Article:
Wales fail to qualify for 2018 World Cup: What next for Chris Coleman's side?

Media playback is not supported on this device

Heartbreak for Wales - where did it all go wrong?

Wales' hopes of qualifying for the 2018 World Cup were shattered by Monday's defeat at home to the Republic of Ireland, and the end of the campaign raised several questions about the future of Welsh football.

It posed questions about why Wales fell short, cast doubt over the future of manager Chris Coleman but also presented reasons to be optimistic with the emergence of a new generation of young players.

What went wrong?

Having scaled new heights with their historic run to the Euro 2016 semi-finals, Wales started this campaign with the unfamiliar status of being favourites.

They were among the top seeds and, although Group D always had the potential to be one of the tightest and most competitive in Europe, it did present Wales with a fine opportunity to qualify for a first World Cup since 1958.

Austria represented a favourable draw as second seeds, even if Serbia and the Republic of Ireland were two of the more difficult teams you could wish to face as third and fourth seeds.

Having revelled in their standing as underdogs in France last summer, Wales were now seen as a scalp for other sides and they had to contend with increased expectations.

Teams sat back and defended deep to negate the pace of Gareth Bale-led counter-attacks, while they also crowded the midfield to stifle the creativity of Aaron Ramsey and Joe Allen.

Wales struggled to overcome such tactics, with home draws against Georgia and Serbia - as well as a failure to score a single goal in two games against the Republic of Ireland - proving costly.

Coleman's side drew half of their games, squandering the lead in four of those five fixtures and leaving themselves with too much work to do in the closing stages of the campaign.

"I look at it and think if we can't qualify then we've come up short," said Coleman.

"I thanked my players for their work, for their passion, for making the nation proud again. We just didn't have enough in that last push.

"I'm super proud of the players. It's been a privilege to work with these players. I can feel how much they're hurting and it's not nice, but I told them: 'Stick your chest out.' They should be proud of themselves.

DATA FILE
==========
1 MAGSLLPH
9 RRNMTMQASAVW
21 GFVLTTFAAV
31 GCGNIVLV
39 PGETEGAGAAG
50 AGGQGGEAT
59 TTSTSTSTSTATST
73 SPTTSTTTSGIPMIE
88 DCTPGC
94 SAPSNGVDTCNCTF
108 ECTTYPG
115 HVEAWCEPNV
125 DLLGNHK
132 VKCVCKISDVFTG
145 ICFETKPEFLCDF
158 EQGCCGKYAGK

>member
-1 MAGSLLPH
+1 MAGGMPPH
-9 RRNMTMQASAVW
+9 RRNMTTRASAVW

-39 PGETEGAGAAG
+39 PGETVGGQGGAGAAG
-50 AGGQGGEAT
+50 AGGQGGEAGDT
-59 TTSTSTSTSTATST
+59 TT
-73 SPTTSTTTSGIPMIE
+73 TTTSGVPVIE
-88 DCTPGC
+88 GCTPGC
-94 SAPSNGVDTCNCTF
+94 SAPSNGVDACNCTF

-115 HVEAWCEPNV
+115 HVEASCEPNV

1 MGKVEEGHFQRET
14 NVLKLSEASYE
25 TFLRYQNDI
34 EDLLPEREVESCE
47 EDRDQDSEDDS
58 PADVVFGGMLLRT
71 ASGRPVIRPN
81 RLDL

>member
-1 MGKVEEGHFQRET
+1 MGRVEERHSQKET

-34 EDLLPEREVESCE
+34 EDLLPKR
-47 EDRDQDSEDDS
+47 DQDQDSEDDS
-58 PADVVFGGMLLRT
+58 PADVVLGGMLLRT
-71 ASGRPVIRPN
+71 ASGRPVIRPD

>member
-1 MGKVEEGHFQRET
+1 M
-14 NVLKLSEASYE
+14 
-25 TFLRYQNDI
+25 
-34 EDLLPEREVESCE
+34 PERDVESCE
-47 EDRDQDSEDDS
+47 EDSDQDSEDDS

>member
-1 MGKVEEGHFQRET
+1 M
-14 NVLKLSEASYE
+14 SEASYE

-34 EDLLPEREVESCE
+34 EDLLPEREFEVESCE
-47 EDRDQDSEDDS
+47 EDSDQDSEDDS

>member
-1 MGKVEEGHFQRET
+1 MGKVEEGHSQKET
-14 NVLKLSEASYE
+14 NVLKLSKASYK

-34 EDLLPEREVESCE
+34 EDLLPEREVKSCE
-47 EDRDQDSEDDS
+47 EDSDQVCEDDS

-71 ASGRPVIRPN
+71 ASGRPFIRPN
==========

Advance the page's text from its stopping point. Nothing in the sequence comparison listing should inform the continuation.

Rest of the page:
"I'm absolutely gutted we haven't made it, absolutely devastated, but it's not my first disappointment in life and probably won't be my last."

Wales' next generation

Ben Woodburn
Ben Woodburn emulated his manager Chris Coleman by scoring on his senior Wales debut

As Coleman spoke in the immediate aftermath of Monday's home defeat by the Republic of Ireland, the disappointment was etched on his face and detectable in his uncharacteristically hushed tones.

However, he was eager to point out how Wales' players - and particularly the younger members of the squad - would be stronger for this experience.

Although it ultimately ended in failure, Wales' World Cup qualifying campaign saw the emergence of several young prospects.

Ben Woodburn, Liverpool's 17-year-old forward, announced his arrival in spectacular fashion, scoring a brilliant winning goal against Austria just four minutes after coming on for his senior debut.

Two games later, with Wales needing victory in Georgia to keep their qualification hopes alive, Derby's Tom Lawrence struck his first international goal to cap a fine individual display in only his third competitive start for his country.

This campaign has also included first senior call-ups for Chelsea's 17-year-old defender Ethan Ampadu and Sheffield United's 20-year-old attacking midfielder David Brooks, both of whom could be in contention to make their debuts if Wales are in friendly action in November.

Their rise is timely, given the fact captain Ashley Williams is 33 and, by the 2022 World Cup in Qatar, Bale will be 33, Ramsey 31 and Allen 32.

Wales' assistant manager Osian Roberts, who is also the Football Association of Wales' technical director, has played a prominent role in the development of the country's younger players.

"This is not the end of an era for Wales because these players are going to go on to achieve more and play at more tournaments," he told BBC Sport Wales.

"Not only have we done well and competed in this group, we've freshened up the squad and the average age is getting lower and lower.

"The future is bright as far as we're concerned and the Welsh supporters should stay in good heart because there's more to come from this group."

What next for Coleman?

Wales manager Chris Coleman
Chris Coleman succeeded Gary Speed as Wales manager in 2012

In the afterglow of last summer's historic run to the Euro 2016 semi-finals, Coleman said this campaign would be his last in charge of Wales.

As time wore on and Wales' chances of qualifying for the World Cup wavered, the 47-year-old was asked if he regretted the timing of his comment but maintained he would only consider his future once the campaign had finished.

Coleman will now take time off and "let the dust settle" before deciding whether or not to extend his contract, which expires at the end of the World Cup.

The players certainly hope he will sign a new deal, and they met Coleman after the defeat against the Republic of Ireland to urge him to stay.

"I think everyone in Wales - fans, players, staff - we 100% want him to stay on," said defender Chris Gunter.

"He's been a massive part of what we've done and he is the man to take us forward hopefully.

"If the powers that be can give him a really good contract to make him stay, he can carry on being the greatest Wales manager of all time."

Top Stories